MANTOLOKING, N.J. -- Robert Post misses his phone line.
Mr. Post, 85, has a pacemaker that needs to be checked once a month by phone. But the copper wiring that once connected his home to the rest of the world is gone, and the phone company refuses to restore it.
In October 2012, Superstorm Sandy pushed the sea over Mr. Post's neighborhood in Mantoloking, N.J., leaving hundreds of homes wrecked, and one floating in the bay. The homes on this sandy spit of land along the Jersey Shore are being rebuilt, but Verizon doesn't want to replace washed-away lines and waterlogged underground cables.
Mantoloking is one of the first places in the country where the traditional phone line is going dead. For now, Verizon is taking the lead by replacing phone lines with wireless alternatives. But competitors including AT&T have made it clear they want to follow.
It's the beginning of a technological turning point, representing the receding tide of copper-wire landlines that have been used since commercial service began in 1877.
The number of U.S. phone lines peaked at 186 million in 2000. Since then, more than 100 million copper lines have already been disconnected, according to trade group US Telecom. The lines have been supplanted by cellphones and Internet-based phone service offered by way of cable television and fiber optic wiring. Just 1 in 4 U.S. households will have a copper phone line at the end of this year, according to estimates from industry trade group US Telecom. AT&T would like to turn off its network of copper land lines by the end of the decade.
For most people, the phone line's demise will have little impact. But there are pockets of the country where copper lines are still critical for residents. As a result, state regulators and consumer advocates are increasingly concerned about how the transition will unfold.
"The real question is not: Are we going to keep copper forever? The real question is: How are we going to handle this transition?" says Harold Feld, senior vice president of Public Knowledge, a Washington, D.C.-based group that advocates for public access to the Internet and other communications technologies.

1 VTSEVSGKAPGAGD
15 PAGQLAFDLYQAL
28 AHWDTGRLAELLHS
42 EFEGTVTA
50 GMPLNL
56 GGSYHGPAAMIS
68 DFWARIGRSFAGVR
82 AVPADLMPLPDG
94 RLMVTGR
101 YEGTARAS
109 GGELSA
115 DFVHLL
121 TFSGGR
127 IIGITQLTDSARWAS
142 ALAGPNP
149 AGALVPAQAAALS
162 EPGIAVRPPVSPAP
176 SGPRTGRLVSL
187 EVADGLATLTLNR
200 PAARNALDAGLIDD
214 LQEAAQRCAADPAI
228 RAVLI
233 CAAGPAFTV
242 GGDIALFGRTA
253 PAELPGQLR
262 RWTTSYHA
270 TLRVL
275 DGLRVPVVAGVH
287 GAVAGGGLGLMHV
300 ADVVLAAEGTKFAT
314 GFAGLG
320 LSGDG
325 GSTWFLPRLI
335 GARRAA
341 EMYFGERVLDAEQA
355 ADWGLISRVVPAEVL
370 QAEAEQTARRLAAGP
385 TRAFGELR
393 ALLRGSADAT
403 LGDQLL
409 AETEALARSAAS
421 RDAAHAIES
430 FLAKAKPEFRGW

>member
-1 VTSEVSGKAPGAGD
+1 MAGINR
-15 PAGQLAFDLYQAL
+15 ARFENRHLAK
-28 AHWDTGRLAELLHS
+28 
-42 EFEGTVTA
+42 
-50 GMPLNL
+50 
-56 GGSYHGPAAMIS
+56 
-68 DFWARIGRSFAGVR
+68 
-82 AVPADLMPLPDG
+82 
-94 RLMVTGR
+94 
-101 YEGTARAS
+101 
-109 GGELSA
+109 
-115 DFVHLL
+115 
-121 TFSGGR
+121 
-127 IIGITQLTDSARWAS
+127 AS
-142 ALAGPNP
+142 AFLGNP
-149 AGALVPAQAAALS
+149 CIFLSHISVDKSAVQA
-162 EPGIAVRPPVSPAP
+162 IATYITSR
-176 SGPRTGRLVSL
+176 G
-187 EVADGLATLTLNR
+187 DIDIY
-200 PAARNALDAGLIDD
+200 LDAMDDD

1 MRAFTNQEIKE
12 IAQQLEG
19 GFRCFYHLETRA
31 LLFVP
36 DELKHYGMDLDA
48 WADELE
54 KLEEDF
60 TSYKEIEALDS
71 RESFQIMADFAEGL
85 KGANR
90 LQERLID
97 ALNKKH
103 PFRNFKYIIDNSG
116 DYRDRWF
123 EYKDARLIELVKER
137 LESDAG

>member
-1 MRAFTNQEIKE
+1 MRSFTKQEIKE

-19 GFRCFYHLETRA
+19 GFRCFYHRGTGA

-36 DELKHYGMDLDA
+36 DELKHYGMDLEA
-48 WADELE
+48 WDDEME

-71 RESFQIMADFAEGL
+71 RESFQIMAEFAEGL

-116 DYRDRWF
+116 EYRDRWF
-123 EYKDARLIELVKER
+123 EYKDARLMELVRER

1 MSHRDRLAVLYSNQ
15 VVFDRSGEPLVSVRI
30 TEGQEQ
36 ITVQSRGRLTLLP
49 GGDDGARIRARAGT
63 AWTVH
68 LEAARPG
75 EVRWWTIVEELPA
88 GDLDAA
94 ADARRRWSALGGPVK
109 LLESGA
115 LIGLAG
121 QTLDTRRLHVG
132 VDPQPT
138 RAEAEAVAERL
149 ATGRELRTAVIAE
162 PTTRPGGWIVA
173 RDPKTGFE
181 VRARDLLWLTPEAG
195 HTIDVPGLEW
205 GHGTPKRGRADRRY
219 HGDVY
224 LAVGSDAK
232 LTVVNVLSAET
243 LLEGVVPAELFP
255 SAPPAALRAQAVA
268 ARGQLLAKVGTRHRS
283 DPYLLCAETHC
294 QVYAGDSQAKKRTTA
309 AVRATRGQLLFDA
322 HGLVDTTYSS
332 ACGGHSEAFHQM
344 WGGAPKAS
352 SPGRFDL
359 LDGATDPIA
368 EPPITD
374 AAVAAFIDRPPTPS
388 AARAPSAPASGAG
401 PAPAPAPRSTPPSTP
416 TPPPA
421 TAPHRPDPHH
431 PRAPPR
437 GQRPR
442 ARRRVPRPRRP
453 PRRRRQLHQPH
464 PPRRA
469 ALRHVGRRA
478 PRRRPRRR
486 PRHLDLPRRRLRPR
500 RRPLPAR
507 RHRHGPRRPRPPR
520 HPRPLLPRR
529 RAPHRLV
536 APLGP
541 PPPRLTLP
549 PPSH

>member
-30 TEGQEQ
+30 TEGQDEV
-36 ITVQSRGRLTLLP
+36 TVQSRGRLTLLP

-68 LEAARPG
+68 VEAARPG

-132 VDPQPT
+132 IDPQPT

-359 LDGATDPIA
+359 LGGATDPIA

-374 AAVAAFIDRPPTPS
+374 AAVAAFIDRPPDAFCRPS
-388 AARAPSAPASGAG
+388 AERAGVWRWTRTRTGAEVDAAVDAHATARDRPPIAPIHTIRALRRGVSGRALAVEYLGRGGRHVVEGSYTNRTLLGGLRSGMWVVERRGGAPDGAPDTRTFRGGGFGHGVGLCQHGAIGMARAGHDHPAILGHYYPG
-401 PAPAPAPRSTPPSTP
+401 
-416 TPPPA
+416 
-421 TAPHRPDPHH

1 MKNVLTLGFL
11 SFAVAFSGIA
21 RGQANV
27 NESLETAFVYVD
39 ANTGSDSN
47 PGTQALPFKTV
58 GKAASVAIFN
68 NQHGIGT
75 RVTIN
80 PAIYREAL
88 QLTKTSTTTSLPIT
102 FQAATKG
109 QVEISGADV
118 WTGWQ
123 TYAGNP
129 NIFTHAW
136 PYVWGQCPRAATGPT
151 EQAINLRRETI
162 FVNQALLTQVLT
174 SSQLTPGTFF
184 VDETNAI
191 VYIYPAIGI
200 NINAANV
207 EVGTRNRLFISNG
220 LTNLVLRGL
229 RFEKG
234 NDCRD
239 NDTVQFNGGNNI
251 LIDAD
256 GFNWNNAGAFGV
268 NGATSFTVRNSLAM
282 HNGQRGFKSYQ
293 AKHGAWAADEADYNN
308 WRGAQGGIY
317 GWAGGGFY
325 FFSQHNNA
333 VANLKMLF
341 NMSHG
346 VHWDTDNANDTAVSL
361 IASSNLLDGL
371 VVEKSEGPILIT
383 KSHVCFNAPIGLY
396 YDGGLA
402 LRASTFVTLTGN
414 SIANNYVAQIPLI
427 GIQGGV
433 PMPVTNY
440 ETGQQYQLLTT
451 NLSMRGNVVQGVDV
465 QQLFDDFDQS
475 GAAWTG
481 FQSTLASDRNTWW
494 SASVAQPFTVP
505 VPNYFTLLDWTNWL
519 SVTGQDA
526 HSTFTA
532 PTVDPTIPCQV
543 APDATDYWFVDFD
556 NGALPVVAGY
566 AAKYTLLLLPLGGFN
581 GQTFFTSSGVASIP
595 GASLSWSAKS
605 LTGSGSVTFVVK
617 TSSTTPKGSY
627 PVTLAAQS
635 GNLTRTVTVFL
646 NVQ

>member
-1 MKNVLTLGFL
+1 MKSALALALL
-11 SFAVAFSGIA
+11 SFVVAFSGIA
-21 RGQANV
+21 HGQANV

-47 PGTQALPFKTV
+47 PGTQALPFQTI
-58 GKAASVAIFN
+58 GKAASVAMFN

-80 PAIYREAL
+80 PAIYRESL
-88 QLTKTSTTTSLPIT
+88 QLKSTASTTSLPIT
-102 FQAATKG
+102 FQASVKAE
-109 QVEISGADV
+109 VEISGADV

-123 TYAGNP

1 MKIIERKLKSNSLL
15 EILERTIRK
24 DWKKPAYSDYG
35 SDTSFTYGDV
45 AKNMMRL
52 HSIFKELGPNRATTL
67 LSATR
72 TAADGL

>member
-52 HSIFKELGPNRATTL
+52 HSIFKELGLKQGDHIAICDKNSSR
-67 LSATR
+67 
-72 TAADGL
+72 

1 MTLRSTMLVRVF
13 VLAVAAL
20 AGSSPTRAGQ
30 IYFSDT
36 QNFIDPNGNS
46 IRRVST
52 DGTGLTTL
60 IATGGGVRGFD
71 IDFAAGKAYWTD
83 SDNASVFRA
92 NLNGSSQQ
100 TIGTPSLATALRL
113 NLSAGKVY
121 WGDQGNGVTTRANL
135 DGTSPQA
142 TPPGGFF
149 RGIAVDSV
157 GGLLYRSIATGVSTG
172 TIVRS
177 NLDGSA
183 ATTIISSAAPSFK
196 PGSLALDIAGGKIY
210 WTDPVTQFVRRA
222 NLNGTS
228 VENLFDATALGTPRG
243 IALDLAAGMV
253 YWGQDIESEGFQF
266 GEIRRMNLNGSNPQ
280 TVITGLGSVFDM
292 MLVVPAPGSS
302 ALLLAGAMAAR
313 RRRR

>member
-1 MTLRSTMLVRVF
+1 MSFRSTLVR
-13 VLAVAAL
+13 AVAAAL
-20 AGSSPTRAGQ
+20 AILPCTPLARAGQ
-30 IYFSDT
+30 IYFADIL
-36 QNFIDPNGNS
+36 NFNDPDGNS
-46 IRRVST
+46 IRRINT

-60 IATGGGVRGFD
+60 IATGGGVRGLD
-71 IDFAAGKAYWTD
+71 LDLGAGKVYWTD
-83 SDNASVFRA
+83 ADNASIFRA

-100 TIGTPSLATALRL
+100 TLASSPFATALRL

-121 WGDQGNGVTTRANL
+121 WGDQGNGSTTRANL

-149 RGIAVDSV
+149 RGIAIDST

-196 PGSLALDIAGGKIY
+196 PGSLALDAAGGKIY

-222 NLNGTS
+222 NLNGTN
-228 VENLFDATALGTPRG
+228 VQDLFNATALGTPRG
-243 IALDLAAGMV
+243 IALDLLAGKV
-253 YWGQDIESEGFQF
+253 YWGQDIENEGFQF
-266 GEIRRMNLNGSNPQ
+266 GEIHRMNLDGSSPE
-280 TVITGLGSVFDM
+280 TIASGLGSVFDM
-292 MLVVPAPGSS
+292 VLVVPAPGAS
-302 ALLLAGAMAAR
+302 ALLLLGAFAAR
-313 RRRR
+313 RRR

The elderly and people in rural areas, where cell coverage may be poor or nonexistent, will be most affected by disappearing phone lines, Mr. Feld says.
Verizon says replacing the lines just doesn't make economic sense. When they were originally laid down, the phone was the only two-way telecommunications service available in the home, and the company could look forward to decades of use out of each line. Now, it would cost Verizon hundreds of dollars per home to rewire a neighborhood, but less than a quarter of customers are likely to sign up for phone service and many of those drop it after a year or two.
"If we fixed the copper, there's a good likelihood people wouldn't even use it," says Tom Maguire, Verizon's senior vice president of operations support.
Verizon also wants to get out of rebuilding phone lines on the western end of New York's Fire Island, another sliver of sand that was flooded by Sandy. Some of the copper lines still work, but Verizon is no longer maintaining them, to the frustration of restaurant owner Jon Randazzo.
"Really, what they're doing is abandoning us," says Mr. Randazzo, 30.
There's no cable service on Fire Island, making it more dependent on Verizon than Mantoloking, where residents can get phone and Internet service from Comcast by cable.
In other areas, Verizon is replacing copper phone lines with optical fiber, which allows the company to offer cable-like TV services and ultrafast broadband. Water can short out and corrode copper wire, but optical fiber is made of glass and transmits light rather than electricity, so it's far more resistant to flooding. But the cost of wiring a neighborhood with fiber optic lines can run more than $1,000 a home.
"Everybody would love for us to put in fiber, but that's just not practical," Mr. Maguire says.
If New York and New Jersey refuse to give permanent permission for the switch from landline to wireless phone service, Verizon could be forced to rebuild the phone network on Fire Island and in Mantoloking. Unlike cable and wireless companies, landline phone companies have regulatory obligations in most states to supply lines at a reasonable cost to anyone who wants one. They also need federal approval to end service.